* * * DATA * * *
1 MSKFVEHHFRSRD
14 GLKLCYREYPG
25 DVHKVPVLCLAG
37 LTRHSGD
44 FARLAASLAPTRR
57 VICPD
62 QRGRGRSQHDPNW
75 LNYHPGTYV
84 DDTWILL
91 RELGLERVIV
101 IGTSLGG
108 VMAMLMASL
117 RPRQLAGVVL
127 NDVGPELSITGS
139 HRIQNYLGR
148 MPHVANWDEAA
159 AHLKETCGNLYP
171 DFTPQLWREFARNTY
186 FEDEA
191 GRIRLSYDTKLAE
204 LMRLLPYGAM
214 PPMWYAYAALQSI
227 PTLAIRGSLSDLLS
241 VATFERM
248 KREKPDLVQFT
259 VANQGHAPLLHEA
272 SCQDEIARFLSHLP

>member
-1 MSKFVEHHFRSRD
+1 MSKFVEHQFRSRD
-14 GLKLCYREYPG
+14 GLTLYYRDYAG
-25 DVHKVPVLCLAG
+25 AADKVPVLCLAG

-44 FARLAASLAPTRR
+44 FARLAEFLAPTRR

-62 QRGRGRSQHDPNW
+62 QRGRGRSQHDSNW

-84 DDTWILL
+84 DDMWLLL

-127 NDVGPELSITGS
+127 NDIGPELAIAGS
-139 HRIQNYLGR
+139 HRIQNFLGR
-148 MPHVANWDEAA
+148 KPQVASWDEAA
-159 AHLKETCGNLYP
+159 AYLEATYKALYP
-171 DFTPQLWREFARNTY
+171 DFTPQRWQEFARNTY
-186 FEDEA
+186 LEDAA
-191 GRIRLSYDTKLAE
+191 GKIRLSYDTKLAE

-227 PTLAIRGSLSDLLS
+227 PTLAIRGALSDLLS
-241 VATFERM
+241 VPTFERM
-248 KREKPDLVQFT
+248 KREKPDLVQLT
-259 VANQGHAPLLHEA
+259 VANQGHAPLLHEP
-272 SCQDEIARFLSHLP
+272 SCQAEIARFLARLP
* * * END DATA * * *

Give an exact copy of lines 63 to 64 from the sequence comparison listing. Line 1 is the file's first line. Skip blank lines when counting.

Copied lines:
-272 SCQDEIARFLSHLP
+272 SCQAEIARFLARLP